The Real Reason Paragliders Stay Up
  (c) Paul Gazis, 1998, 2009

Paraglider held aloft by static electricity

There is a widely held but inaccurate belief that paragliders are held aloft by aerodynamic forces. Nothing could be further from the truth.

Paragliders are held aloft by electrostatic repulsion. The canopy is charged with static electricity. This charge repels the ground and keeps the canopy in the air. This charge is also responsible for the rigidity of the wing and the apparent ‘inflation’ of the individual cells as various components of the canopy repel each other.

The initial static charge is produced by friction with the ground that occurs as the pilot ‘build the wall’ or ‘inflates the canopy. That’s why it’s easier to launch from certain types of terrain -- some types of ground surface generate more static electricity than others. The charge is maintained by friction with dust particles and aerosols in the atmosphere. Paragliders ascend in thermals because these contain more dust. They descend in sink because -- particularly underneath clouds -- sink contains water droplets that ‘ground’ part of the static charge.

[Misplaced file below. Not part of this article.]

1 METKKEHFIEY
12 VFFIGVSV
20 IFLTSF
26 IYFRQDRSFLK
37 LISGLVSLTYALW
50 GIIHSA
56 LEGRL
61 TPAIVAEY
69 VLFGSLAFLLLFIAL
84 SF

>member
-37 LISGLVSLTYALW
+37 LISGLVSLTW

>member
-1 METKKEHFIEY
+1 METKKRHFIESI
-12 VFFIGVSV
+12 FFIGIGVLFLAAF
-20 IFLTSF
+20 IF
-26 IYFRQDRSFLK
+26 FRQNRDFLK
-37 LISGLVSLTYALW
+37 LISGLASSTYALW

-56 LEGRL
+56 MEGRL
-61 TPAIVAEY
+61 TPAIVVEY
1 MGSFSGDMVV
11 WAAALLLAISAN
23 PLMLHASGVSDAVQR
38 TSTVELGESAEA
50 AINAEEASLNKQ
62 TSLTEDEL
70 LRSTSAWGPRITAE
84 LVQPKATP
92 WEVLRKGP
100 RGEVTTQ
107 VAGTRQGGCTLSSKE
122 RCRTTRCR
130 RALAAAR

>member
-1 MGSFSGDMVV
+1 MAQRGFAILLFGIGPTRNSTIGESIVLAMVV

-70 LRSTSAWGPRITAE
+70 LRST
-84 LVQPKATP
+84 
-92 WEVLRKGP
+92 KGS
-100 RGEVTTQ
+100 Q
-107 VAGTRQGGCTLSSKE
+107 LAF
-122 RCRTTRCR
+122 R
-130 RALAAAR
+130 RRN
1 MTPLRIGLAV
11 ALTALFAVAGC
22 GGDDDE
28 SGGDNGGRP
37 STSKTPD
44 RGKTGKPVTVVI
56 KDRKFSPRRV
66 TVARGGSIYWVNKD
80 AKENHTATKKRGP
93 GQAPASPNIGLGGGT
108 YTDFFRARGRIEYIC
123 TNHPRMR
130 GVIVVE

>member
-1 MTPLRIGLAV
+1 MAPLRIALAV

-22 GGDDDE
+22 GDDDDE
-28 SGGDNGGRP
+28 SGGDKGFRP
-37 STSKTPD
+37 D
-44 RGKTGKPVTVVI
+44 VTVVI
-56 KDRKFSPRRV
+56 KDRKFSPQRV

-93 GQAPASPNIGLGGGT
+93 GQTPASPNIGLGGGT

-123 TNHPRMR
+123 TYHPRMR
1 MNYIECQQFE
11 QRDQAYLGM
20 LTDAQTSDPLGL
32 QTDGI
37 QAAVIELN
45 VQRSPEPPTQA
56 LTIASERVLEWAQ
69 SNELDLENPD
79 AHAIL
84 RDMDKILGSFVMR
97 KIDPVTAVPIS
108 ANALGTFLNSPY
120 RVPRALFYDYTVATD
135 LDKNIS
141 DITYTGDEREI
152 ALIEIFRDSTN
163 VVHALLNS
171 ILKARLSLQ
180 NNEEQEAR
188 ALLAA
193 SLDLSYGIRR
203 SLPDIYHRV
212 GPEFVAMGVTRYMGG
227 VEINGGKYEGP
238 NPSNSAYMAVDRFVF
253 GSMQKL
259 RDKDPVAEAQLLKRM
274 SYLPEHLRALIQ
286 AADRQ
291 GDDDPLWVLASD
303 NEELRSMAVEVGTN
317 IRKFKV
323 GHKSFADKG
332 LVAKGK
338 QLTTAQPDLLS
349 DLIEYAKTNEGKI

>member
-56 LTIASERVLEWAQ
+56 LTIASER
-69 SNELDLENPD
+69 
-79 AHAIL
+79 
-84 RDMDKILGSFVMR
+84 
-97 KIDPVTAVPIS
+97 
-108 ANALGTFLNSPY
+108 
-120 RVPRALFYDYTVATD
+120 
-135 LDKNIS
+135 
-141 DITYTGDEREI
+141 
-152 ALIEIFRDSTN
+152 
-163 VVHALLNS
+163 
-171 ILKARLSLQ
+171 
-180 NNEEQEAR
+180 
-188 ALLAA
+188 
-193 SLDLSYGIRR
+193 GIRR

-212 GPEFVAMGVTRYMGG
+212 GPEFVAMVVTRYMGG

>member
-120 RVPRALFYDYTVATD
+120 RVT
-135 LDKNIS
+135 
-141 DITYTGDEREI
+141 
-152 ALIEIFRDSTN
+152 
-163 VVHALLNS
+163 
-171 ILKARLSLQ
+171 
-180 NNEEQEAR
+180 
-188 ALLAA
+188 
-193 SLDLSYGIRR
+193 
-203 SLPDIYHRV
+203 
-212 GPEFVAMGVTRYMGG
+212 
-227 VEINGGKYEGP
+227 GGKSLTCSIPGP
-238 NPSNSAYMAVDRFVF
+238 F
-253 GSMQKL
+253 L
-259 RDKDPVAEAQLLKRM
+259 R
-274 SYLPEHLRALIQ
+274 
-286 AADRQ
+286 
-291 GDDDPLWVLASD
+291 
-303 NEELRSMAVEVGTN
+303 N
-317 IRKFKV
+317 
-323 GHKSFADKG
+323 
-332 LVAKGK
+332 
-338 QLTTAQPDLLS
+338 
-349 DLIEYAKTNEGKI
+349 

Canopy collapses occur when the static charge shorts out over part of the canopy. This shorting is also responsible for the ‘crackling’, ‘rustling’, or ‘snapping’ sounds that are often associated with canopy ‘collapses’ and ‘re-inflations’.

It is easy to demonstrate that this explanation is correct. If you construct two identical canopies, one made of conventional fabric and the other made from some conducting material such as steel or lead, you will find that the fabric canopy flies much better than the metal one.

I hope this information has been of some help to aspiring pilots.



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Last modified: 25 September 2009